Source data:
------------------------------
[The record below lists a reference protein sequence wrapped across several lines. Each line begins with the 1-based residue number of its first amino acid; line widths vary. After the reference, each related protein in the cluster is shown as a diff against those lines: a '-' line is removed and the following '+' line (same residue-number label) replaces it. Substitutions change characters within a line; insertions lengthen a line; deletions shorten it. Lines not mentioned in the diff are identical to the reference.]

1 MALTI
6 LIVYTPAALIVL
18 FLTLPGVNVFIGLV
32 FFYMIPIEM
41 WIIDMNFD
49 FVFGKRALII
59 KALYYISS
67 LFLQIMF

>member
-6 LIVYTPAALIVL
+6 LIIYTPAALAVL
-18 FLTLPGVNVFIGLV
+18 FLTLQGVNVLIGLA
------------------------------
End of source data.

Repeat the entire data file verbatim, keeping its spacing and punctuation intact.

[The record below lists a reference protein sequence wrapped across several lines. Each line begins with the 1-based residue number of its first amino acid; line widths vary. After the reference, each related protein in the cluster is shown as a diff against those lines: a '-' line is removed and the following '+' line (same residue-number label) replaces it. Substitutions change characters within a line; insertions lengthen a line; deletions shorten it. Lines not mentioned in the diff are identical to the reference.]

1 MALTI
6 LIVYTPAALIVL
18 FLTLPGVNVFIGLV
32 FFYMIPIEM
41 WIIDMNFD
49 FVFGKRALII
59 KALYYISS
67 LFLQIMF

>member
-6 LIVYTPAALIVL
+6 LIIYTPAALAVL
-18 FLTLPGVNVFIGLV
+18 FLTLQGVNVLIGLA